Digital Transformation & ChangeValidation of BIM by PwC for the UK Government

Validation of BIM by PwC for the UK Government

Benefits of BIM in infrastructure and real estate projects for the UK Government are multifold, as per a Task Group involving PwC and CDBB

PwC has been commissioned by Centre for Digital Built Britain (CDBB) to develop a methodology to measure the economic value derived from using Building Information Modelling (BIM).

Building Information Model (BIM) is a process involving the generation and management of digital representations of physical and functional characteristics of places. BIM Benefits Measurement Methodology (BMM) evaluated the actual impact BIM deployment has on asset planning, delivery and operation.

BIM and Digital Construction is an important part of the Government Construction Strategy: 2016-2020.

Barriers for BIM implementation

The UK BIM Task Group picked up two public sector projects, referred to as assets, one each from real estate and infrastructure for the purpose of this commissioning exercise. The group estimated the benefits of BIM realised on the completed projects. The assets picked were:

  • The Department of Health (DoH) headquarters, an office building at 39 Victoria Street, London
  • The Environment Agency’s Foss Flood Barrier, York

The group recognised the following potential barriers to the implementation of BIM existed:

  • The costs of implementation
  • Misalignment of incentives that lead to underinvestment in BIM
  • Shortage of ‘hard’ evidence of the benefits of BIM
  • Lack of practical guidance that can be used to assess and measure the costs and benefits of BIM

The aim of the task group was to address the last two of these barriers by developing a methodology that can be used to assess the realised benefits of BIM.

BIM benefits measurement analysis

The report published by the group highlighted the benefits across eight categories:

  • Time savings
  • Material savings
  • Cost savings
  • Health and safety
  • Risk reduction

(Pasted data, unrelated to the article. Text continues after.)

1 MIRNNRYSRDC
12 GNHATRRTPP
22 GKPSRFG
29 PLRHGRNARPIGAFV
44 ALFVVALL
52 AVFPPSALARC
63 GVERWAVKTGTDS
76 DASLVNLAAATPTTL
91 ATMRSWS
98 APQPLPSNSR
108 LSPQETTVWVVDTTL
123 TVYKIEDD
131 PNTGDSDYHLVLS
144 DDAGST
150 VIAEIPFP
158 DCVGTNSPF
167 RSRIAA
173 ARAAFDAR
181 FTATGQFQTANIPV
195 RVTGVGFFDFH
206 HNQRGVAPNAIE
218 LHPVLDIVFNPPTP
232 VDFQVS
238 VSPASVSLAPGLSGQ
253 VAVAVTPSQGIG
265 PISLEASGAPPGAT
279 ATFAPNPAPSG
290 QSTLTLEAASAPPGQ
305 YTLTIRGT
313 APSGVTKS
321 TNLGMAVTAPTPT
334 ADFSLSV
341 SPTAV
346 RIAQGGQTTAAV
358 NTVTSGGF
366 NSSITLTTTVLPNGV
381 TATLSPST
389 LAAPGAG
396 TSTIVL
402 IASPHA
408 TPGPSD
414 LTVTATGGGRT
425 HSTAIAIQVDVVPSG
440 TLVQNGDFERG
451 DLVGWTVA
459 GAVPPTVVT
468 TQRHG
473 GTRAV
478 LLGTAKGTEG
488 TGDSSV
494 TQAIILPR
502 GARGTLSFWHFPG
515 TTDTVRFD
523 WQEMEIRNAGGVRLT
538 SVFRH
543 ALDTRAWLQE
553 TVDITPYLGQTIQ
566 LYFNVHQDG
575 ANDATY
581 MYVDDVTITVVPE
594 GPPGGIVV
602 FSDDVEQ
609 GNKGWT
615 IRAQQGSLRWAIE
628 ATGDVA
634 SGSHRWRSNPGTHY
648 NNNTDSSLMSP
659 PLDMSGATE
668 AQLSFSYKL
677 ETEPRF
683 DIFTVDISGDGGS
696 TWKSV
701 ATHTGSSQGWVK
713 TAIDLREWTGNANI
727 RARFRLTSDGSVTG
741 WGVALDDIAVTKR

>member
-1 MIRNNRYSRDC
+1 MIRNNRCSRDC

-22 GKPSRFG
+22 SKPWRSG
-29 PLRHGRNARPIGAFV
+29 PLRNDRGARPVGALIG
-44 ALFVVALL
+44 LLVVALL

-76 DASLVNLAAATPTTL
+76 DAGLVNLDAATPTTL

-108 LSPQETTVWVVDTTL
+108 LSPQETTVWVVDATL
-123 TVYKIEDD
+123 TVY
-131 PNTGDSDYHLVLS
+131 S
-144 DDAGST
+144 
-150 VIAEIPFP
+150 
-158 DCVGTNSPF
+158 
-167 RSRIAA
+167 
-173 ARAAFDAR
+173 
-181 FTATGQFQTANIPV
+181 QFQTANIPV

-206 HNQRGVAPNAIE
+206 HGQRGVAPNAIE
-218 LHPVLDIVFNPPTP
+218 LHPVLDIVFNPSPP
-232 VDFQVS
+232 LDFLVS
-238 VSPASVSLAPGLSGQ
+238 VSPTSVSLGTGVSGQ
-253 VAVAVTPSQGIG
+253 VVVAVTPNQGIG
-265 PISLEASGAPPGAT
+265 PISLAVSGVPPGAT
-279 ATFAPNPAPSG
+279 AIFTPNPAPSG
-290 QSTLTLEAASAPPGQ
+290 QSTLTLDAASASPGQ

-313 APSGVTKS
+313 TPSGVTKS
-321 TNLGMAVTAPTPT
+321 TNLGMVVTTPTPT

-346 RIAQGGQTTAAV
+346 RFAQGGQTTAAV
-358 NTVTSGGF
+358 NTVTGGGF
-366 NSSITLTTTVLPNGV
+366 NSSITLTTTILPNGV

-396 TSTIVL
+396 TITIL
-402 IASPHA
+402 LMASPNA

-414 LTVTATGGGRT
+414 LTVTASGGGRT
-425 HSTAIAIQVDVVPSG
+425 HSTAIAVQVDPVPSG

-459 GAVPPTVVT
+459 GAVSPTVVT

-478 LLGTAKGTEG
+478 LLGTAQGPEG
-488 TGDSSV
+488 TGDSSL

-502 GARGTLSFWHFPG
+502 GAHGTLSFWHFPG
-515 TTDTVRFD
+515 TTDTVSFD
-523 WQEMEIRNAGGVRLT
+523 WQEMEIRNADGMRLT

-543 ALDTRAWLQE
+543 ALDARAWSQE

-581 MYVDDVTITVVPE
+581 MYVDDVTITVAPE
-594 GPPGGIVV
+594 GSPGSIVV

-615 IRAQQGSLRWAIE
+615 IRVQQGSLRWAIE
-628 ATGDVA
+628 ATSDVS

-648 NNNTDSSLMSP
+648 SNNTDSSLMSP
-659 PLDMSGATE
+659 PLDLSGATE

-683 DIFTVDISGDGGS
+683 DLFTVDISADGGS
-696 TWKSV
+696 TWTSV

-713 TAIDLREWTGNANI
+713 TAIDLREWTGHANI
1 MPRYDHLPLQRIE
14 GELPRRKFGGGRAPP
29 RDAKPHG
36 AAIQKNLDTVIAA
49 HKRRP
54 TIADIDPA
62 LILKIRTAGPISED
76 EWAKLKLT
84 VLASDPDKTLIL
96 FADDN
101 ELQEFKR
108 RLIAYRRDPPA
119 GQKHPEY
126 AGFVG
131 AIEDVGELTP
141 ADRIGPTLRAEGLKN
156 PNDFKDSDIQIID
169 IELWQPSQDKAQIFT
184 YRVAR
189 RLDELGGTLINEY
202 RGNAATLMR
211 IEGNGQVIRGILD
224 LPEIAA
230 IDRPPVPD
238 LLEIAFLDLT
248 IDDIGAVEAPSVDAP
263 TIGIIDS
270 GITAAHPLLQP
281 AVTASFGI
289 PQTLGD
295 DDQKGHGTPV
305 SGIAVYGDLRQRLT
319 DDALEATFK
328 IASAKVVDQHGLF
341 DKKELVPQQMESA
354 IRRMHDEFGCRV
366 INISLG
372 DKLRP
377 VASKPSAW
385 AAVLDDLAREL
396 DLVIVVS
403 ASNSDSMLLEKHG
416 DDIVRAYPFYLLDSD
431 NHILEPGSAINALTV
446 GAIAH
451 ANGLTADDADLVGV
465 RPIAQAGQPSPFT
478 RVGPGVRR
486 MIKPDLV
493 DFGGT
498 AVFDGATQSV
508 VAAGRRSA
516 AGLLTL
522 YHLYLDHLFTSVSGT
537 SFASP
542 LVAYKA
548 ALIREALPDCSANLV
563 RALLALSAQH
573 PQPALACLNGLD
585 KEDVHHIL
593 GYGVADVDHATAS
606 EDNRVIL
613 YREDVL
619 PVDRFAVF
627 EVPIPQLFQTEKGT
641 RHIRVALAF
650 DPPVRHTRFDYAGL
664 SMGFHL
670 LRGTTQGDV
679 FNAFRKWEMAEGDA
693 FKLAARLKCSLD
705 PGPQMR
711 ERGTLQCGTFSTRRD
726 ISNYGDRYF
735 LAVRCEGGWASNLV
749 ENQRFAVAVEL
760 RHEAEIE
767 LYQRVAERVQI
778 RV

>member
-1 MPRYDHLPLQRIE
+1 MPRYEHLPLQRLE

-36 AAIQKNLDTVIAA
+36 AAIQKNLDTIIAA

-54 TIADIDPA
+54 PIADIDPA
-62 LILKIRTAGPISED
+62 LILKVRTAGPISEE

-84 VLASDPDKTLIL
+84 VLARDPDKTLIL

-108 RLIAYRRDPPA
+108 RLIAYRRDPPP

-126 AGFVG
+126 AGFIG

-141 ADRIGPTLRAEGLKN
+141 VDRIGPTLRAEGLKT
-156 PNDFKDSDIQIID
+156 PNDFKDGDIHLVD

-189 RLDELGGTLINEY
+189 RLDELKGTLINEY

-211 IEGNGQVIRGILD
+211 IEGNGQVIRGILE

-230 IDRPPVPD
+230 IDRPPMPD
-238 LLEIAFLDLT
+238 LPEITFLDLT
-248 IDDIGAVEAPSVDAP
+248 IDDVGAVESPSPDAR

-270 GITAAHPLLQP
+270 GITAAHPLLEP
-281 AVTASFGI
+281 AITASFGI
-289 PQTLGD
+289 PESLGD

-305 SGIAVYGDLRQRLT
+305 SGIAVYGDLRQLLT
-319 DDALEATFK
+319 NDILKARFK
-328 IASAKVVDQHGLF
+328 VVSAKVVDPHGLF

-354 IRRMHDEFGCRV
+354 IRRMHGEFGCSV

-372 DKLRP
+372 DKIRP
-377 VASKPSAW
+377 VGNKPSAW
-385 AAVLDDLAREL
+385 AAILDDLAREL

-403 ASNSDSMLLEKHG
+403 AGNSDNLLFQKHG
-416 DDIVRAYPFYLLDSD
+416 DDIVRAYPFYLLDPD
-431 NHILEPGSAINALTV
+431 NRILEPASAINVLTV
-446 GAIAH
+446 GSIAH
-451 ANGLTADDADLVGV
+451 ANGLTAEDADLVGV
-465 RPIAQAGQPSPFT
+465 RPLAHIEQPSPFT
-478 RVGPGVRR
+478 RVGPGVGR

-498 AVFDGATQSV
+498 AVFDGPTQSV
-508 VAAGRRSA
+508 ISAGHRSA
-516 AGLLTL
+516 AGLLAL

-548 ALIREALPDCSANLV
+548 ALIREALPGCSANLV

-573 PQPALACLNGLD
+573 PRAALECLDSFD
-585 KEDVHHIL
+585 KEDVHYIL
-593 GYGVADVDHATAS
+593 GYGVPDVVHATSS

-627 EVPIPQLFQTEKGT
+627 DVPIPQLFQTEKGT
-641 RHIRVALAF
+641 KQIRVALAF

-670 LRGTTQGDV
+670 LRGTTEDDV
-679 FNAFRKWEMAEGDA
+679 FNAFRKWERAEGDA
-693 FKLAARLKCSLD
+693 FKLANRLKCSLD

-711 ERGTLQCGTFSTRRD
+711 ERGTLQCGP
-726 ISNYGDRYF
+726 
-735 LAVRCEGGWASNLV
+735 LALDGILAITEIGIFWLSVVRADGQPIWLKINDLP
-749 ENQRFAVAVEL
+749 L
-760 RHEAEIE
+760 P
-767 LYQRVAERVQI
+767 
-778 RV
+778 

• Asset utilization
  • Asset quality
  • Improved reputation

While most of the benefits of BIM were open, there were a few that were implied. A benefits model of measurement was tested with projects across the Environment Agency, Department of Health and Ministry of Justice.

The benefits have been elaborated in the Benefits Measurement Methodology with the help of case studies and were noted as follows:

  • BIM generated savings equivalent to up to 3% of the whole-life cost of the projects
  • Over 70% of the benefit occurred during the operation phase, though BIM often than not attracts attention only during the design and construction phases
  • Benefits of around £430m per year could be achieved if applied to the National Infrastructure and Construction Pipeline
  • Use of the models to co-ordinate design and reduce on site re-work
  • Increased co-ordination of operations supports reduces the impact on the public and locality and enhances Health and Safety Planning
  • The application of BIM can generate benefits at each stage of the project lifecycle

The group concludes that BIM carries the possibility of delivering more improvements in operations beyond current outcomes. Moreover, it can support standardisation through the delivery of standard libraries.

One of the key contributions by the group was that the study helped wider digitisation in construction and operations management and create a platform to take up future Digital Built Britain initiatives.

The next phase of research has commenced and is expected to come to the market in the mid-2020s.

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